Hughes’ poem Cross displays “the racialization of [a] class[5]” divide between black and white people in America. In the poem he states ‘My old man died in a fine big house. My ma died in a shack’. The poem associates dying in a ‘shack’ with being ‘black’ and dying in a ‘fine big house’ with being white. Hughes’ prominent use of the adjectives ‘fine’ and ‘big’ before the word house, exemplifies this idea to the reader that white people are associated with wealth. In addition, the fact that Larsen chose Cross as an epigraph for Quicksand demonstrates that she shares this same notion with Hughes. Throughout the novel, Helga Crane appears to be very ambitious and we see Helga’s ardent desire for material goods. ‘Ever since childhood she had wanted not money but the things which money could give, leisure, attention, beautiful surroundings. Things. Things. Things[6]’. It is undeniable that Helga’s desires are bourgeois, however as Anthony Dawahare argues: “Helga realizes as a Mulatta she is ‘hung on this Cross as she is too optically black to pass for white and therefore cannot escape the black/shack or black/ worker equations[7]‘. Both Hughes and Larsen exemplify this “internalized economic category[8]” that wealth can only be associated with white people and poverty is associated with black people.


The last stanza in Cross not only points out Hughes feeling of alienation and rejection from both races but also brings to the attention of the reader the poverty of black people in comparison to the wealth of the white people during this time. He fails to decipher how to categorize himself in terms of identity and socio-economic standing as he realizes he is a product of both races. Only knowing if he is to live life as a black man or as a white man will he know where he is to die. However, the speaker’s failure to make a decision is borne out through the use rhetorical question in the last line of the poem, this question leaves the reader both curious and unsettled. Neither the reader nor Hughes can answer his question, which makes this poem even more distressing.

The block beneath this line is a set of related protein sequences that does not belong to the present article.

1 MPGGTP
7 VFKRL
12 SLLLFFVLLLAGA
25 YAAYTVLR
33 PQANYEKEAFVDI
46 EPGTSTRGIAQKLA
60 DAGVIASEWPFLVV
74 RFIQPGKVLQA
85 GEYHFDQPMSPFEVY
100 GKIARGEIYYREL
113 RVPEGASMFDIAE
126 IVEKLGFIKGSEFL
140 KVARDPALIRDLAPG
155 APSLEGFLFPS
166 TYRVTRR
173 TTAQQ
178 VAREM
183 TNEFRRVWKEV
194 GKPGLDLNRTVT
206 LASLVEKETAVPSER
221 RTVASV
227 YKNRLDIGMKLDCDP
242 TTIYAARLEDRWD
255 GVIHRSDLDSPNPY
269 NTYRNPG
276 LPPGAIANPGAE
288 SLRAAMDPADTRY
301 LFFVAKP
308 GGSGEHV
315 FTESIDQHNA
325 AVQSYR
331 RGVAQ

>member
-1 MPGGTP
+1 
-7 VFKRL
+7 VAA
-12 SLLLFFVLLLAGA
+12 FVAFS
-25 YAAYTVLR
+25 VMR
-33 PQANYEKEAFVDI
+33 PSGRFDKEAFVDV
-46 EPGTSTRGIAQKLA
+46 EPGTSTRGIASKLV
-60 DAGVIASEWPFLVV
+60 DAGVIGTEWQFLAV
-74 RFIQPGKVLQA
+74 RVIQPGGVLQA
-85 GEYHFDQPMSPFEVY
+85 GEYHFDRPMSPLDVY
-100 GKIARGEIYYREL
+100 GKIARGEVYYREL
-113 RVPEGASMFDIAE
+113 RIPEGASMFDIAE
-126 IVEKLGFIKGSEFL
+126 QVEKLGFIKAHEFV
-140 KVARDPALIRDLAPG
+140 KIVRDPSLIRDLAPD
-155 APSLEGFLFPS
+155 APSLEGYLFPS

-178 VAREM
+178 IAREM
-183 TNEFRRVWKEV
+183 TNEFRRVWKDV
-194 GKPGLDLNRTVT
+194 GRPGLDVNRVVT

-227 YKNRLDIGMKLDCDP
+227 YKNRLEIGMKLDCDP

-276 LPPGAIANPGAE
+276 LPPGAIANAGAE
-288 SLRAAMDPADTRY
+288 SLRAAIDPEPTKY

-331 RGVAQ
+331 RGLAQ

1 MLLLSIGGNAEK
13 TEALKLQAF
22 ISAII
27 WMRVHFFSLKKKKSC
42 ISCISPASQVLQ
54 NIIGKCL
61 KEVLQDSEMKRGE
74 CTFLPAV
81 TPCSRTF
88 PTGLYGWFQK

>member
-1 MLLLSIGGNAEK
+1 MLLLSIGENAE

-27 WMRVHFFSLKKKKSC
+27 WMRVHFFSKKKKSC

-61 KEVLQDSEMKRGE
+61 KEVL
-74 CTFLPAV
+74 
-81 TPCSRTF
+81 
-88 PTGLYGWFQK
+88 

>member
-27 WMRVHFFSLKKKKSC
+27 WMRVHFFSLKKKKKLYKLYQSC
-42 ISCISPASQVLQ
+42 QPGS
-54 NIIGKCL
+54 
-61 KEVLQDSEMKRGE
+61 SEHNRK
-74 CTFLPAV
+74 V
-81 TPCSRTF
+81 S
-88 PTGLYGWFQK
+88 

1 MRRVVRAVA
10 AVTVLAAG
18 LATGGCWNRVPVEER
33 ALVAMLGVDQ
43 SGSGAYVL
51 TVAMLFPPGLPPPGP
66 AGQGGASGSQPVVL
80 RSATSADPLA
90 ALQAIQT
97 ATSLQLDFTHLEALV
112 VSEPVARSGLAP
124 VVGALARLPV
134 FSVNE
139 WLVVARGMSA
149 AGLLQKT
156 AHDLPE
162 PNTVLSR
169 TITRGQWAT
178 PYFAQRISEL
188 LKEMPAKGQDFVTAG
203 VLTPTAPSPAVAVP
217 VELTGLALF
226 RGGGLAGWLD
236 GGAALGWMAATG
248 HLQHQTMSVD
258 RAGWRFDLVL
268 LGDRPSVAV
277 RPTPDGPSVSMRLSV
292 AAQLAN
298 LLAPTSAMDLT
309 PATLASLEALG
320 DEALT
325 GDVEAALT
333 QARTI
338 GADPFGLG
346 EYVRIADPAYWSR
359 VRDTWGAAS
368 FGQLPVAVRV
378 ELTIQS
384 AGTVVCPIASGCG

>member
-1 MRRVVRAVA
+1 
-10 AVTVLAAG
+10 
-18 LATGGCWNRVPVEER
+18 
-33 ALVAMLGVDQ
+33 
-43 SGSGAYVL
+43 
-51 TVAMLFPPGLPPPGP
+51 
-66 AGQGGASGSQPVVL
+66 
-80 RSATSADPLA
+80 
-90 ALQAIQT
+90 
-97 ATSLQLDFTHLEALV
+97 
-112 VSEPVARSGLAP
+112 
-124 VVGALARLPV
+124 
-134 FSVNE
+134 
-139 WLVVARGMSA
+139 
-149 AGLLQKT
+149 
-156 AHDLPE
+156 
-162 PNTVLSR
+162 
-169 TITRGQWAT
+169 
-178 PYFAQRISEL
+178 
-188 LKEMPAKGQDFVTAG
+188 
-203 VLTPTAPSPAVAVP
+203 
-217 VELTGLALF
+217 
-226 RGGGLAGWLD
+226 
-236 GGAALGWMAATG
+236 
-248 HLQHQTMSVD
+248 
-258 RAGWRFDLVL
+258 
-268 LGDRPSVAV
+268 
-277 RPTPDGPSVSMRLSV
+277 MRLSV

Overall, Hughes’ poem Cross demonstrates the flaw in the labeling of race. He projects the idea that race cannot be definitive. His use of the ‘tragic mulatto’ theme in the poem shows why race is problematic as he belongs to two different races. In addition, the ‘tragic mulatto’ theme proved to be relevant during the time as Larsen also explores this in Quicksand. Both Hughes and Larsen show their struggles with racial identity but ultimately they show class is shaped by race. They both clearly associate affluence with white people and poverty with black people, whilst exploring the notion of place and belonging.


[1] Gates Louis, Henry, K.A. Appiah Langston Hughes (New York: Amistad Press 1993 page 120)

[2] Ibid.,p. 120

[3] Edited by Werrner Sollors , Henry B, Cabot M. Anne Interracialism : Black – White Intermarriage in American History, Literature and Law ( United States: Oxford University Press 2000 page 317)

[4] Gates Louis, Henry, K.A. Appiah Langston Hughes (New York: Amistad Press 1993 page 120

[5] Anthony Dawahare, The Gold Standard of Racial Identity in Nella Larsen’s ‘Quicksand’ and ‘Passing’’, Twentieth Century Literature 52, no.1 (spring 2006) page 29

[6] Larsen, Nella Quicksand (New York: Dover Publications 2006page 63)

[7] Ibid.,p.29

[8] Ibid.,p.29